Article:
Remember that scene in American Hustle when Jennifer Lawrence's character sticks some metal in the microwave? It starts a fire and Lawrence's character dismisses the entire technology, claiming that it zaps the nutrition out of food. She even has an article to back up her claim. Now the real life scientist who was quoted for that real life article is suing for $US1 million, claiming libel and defamation.
"I read that it takes all of the nutrition out of our food," Lawrence's character tells Christian Bale's character in the movie that's set in the late 1970s. Microwaves were first becoming mainstream in the 1970s and people were concerned about all kinds of health effects from this new-ish household technology. Bale's character calls the claims bullshit and Lawrence replies, "It's not bullshit, I read it in an article, look," she says handing him a magazine. "By Paul Brodeur," she says.
What's the magazine? It's never named in the movie, but in real life Brodeur wrote a piece for The New Yorker and was interviewed for People magazine. Brodeur points to the People article where he doesn't claim that it zapped the nutrition from food. Rather, his contention in the interview (which you can read for yourself) was that microwave technology in the U.S. was still too unproven and leaky and that the risk of radiation exposure was high.
From the January 30, 1978 issue of People magazine:
In 1975 over 800,000 microwave ovens were sold in this country, more than the sales of gas ranges for the first time. Nobody knows for sure what constitutes a safe level of exposure to microwave radiation. Some studies indicate that effects of microwave radiation are cumulative. If so, the risk from repeated exposure for young children is high.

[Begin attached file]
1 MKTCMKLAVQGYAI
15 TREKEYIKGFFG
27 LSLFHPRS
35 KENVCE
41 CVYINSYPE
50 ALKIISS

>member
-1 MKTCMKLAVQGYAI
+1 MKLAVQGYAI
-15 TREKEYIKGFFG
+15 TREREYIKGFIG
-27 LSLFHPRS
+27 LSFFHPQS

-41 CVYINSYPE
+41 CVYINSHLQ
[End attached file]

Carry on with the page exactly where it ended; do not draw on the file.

Brodeur was interviewed by People in 1978 because he had a new book out, called The Zapping of America, which elaborated on some of his fears about bringing microwaves into the American home. But the "zapping nutrition" angle wasn't his concern. In fact, household microwaves were really a side issue to much larger accusations of government conspiracy surrounding military applications of microwave technology.
From the February 2, 1978 review of The Zapping of America in the Harvard Crimson:
In addition to the mind-control applications, microwaves are being harnessed for what Brodeur dubs "total electronic warfare." Both the United States and the USSR are rapidly learning how to use microwaves to inflict severe burns on humans, as well as refining their surveillance, radar and rocket-jamming techniques. The microwave race spirals endlessly, leaking more radiation into the environment and into our bodies.
The most horrifying part of the story is that, despite Brodeur's seemingly comprehensive research and documentation, he himself claims to know only the "tip of the iceberg."
As Entertainment Weekly reports, the lawsuit insists "Paul Brodeur has never written an article or ever declared in any way that a microwave oven 'takes all the nutrition out of our food.'" "By misquoting Mr. Brodeur in this manner, the Defendants have suggested to the audience that Mr. Brodeur made a scientifically unsupportable statement," the complaint says. "By attributing the untenable statement to Mr. Brodeur, Defendants have damaged his reputation." If Brodeur wins the libel suit he also wants to get his name taken out of future copies of the movie. From a filmmaking perspective, this wouldn't actually be that difficult since we see Jennifer Lawrence's back when she's delivering the line: "By Paul Brodeur." It would be easy enough to loop in a different name, but it would no doubt rankle plenty of people. Messing with film history, especially for a movie nominated for Best Picture, really riles up movie nerds.
What actually happens when you put metal in a microwave? You can read all about it from Gizmodo's own Andy Tarantola.
Image: Gif from the movie American Hustle by Andy Tarantola